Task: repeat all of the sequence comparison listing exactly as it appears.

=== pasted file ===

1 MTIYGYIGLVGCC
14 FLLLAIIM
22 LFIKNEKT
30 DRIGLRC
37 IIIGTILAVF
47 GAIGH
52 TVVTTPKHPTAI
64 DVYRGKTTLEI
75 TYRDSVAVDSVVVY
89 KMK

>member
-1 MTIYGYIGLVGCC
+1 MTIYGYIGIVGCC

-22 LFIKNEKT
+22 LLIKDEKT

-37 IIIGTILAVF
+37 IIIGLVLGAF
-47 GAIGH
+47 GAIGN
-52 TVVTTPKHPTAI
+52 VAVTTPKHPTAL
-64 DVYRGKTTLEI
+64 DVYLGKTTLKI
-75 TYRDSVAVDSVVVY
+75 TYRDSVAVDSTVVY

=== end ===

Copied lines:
1 MTIYGYIGLVGCC
14 FLLLAIIM
22 LFIKNEKT
30 DRIGLRC
37 IIIGTILAVF
47 GAIGH
52 TVVTTPKHPTAI
64 DVYRGKTTLEI
75 TYRDSVAVDSVVVY
89 KMK

>member
-1 MTIYGYIGLVGCC
+1 MTIYGYIGIVGCC

-22 LFIKNEKT
+22 LLIKDEKT

-37 IIIGTILAVF
+37 IIIGLVLGAF
-47 GAIGH
+47 GAIGN
-52 TVVTTPKHPTAI
+52 VAVTTPKHPTAL
-64 DVYRGKTTLEI
+64 DVYLGKTTLKI
-75 TYRDSVAVDSVVVY
+75 TYRDSVAVDSTVVY